Exclude Prospects Who Will Not Likely Be Long-Term Residents

13)   Tighten Up Resident Approval Process – Not only do you want to proactively reach out to those who could be long-term renters, but you also want to weed out those who surely won’t.  Obviously do not do anything that violates Fair Housing, but restrict residents who are obviously more transient by requiring that they have stayed at their previous residence for longer than X years.  Also, increase income requirements to lower chance of default.

Problem-Solve To Help Residents Stay

14)   Helping Residents Who Are On Hard Times - In a time of high unemployment, we will have situations where residents want to stay but simply can’t because of finances.  We can help in a variety of different ways:

  1. Roommate Finder – Create a program that helps residents find roommates to help spread the cost of rent across multiple people.
  2. Job Finder – We already have Preferred Employer Programs to get referrals from companies, but why not reverse the situation?  Work with companies to establish a job board and special lead-ins for residents who have lost their job?  Also, provide events that will help with finding a job, such as a resume development workshop.
  3. Miscellaneous – Your community should have a list of every reason someone decided to move.  For each reason, there should be a way that you are actively countering that.

** BONUS 15th and 16th STEPS ** 

15)  Reward The Right Actions - Currently, we congratulate ourselves on new leases and give bonuses just for that purposes, but should we be celebrating what is really a fix to an earlier problem (the loss of the resident in the first place)?  If you reward new leases rather than renewals, you are setting the culture of your company to say that leasing is more important than resident retention.

16)  Train For Resident Retention Success - Raise your hand if you have had sales training as a leasing consultant.  Now raise your hand if your training on community building and resident retention concepts were as in-depth as the sales training!  Not too many of you, huh?   If we want to be successful on the steps listed above, we need to make them a priority by giving them enough resources, such as training, funding, and time!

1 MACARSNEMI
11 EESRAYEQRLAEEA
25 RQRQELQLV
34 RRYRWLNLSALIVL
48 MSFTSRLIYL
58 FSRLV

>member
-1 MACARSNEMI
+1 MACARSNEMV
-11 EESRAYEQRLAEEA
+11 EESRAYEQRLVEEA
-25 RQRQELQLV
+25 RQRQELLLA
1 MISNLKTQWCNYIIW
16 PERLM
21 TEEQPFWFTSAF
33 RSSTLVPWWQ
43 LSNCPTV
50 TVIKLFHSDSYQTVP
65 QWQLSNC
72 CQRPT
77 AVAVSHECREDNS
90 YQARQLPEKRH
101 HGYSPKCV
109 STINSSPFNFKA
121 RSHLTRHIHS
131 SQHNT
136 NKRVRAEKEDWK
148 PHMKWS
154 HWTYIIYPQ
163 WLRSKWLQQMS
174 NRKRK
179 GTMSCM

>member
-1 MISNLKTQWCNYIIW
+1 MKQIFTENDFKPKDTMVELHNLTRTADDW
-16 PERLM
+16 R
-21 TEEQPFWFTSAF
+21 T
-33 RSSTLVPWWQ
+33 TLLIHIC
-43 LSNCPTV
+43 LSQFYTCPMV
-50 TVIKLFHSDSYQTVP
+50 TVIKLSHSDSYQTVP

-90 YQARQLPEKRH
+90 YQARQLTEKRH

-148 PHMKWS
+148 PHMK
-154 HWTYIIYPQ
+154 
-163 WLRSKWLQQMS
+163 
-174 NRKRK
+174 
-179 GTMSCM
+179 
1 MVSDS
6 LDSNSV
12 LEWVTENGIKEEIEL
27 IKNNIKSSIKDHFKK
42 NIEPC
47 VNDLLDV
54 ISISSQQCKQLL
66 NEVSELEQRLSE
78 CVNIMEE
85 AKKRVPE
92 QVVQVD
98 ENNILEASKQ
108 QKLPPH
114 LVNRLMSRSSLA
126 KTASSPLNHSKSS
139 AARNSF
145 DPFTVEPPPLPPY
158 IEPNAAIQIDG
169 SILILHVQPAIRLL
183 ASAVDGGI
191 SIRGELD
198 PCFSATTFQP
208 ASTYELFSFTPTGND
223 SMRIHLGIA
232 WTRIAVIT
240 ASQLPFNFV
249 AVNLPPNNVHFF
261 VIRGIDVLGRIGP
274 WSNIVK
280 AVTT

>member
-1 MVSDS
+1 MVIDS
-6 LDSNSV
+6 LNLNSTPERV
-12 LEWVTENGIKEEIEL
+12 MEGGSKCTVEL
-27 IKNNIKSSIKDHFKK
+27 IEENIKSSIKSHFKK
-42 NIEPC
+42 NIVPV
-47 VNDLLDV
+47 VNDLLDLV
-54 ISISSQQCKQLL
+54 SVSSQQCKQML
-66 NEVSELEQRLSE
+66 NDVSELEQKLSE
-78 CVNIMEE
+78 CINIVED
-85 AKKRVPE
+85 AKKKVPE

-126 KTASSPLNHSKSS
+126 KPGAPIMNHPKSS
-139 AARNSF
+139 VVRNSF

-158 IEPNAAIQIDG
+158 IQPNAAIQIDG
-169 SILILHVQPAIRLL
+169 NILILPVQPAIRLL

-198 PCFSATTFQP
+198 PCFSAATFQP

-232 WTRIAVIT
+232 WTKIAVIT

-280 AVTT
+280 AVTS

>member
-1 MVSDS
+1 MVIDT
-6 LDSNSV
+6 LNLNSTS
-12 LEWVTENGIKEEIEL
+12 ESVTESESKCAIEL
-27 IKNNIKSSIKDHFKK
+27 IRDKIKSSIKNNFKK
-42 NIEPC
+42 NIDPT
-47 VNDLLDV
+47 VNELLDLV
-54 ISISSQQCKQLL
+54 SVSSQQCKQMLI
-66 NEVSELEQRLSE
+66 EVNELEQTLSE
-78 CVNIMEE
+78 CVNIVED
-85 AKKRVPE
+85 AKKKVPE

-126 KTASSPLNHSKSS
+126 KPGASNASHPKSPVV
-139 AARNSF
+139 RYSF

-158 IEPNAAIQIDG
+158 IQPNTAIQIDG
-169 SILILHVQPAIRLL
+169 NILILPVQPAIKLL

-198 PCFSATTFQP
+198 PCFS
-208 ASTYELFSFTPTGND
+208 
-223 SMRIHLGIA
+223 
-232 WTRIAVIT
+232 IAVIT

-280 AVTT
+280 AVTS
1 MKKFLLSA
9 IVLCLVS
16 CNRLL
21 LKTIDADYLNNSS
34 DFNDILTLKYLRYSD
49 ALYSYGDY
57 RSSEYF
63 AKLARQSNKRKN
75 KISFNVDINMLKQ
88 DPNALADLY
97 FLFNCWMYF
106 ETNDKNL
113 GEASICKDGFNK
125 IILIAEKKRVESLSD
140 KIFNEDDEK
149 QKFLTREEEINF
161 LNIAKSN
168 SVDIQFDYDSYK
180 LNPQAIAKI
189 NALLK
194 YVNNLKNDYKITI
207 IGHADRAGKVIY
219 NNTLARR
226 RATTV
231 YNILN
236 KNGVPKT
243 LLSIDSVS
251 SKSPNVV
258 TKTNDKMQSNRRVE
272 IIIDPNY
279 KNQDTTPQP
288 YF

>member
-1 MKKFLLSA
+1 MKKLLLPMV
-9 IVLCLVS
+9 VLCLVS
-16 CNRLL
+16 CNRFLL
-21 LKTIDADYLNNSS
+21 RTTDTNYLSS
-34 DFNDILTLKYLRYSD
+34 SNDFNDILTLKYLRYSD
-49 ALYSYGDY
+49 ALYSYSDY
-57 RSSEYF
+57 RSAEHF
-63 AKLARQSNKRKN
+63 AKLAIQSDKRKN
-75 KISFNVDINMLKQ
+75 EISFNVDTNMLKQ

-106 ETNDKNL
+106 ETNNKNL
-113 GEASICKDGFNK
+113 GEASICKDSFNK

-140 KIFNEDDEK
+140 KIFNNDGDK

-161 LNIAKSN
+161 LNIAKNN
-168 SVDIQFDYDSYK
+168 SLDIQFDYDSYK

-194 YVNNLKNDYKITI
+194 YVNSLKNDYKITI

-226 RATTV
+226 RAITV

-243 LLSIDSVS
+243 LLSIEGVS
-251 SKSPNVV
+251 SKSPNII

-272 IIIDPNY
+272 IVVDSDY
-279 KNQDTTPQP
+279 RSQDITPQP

What other concepts can you think of that would drive down resident turnover?

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  • Stan Dobbs

    Good thoughts Brent. My view is the next frontier is all about faciliting authentic relationships and community among residents. The industry has never done this well as is evident by the research on the quality/quantity of friendships in most communities. Most residents are relatively alone. Good service and responsiveness and social media platforms are indespensable as a baseline - but the real winners will focus on strategy, staffing and resourcing to create real community and relationships.

  • I really like these ideas and do many of them presently. I have an idea of doing away with all paid ads and going with social media platforms only for a full year. I would love to use those dollars on current residents only. I want to compare the turnover ratio a year later to the previous year. I also want to compare the revenue and turnover expenses. I imagine great profits. hmmmmmm

  • @Stan - I agree with you completely. Some of these factors are more important than others, and I think relationships provide one of the more "sticky" aspects in retention.

    @Milisa - You would be making a bet that I have always wanted to see happen! It's a bit risky, but it definitely stops the cycle we have in the industry, where we put more effort/funds to leasing rather than retention, which leads to higher turnover, which leads to greater need for leasing. Horrible cycle, and I've always wondered what would happen if you flipped it around!

  • Brent--I am a rsik taker!! Getting those who get to make the BIG decisions on board with my risky endeavors is another story all together! I so wosh I could do this! Imagine the guineau pig who gets to do this first and IT WORKS!! I want to be that PIG!!! LOL :)

  • Great list, Brent, and the points I cheer the most are:
    - focusing on resolving service requests quickly and properly the first time. (One of the luxuries of apartment living is not having to be a natural-born handyman)
    - increased focus on customer service. (Meaning returning phone calls and emails same day, greeting everyone warmly, truly listening to resident concerns and looking for solutions, and looking for ways to personalize each interaction)
    - retention training (the skills and tools of retaining residents are actually very different from the skills and tools of leasing and sales activities)
    And one thing I would add is looking at existing staff incentives. If my office team is offered the highest incentive for leases, and no or low incentives for renewals, they are naturally going to pursue leases. We provide incentives for residents to stay. Why don't we provide incentives for our staff to help residents make that decision?
    Great post, Brent!

  • Thanks Jen! And take a look at the bonus step #15 - covers incentives! :)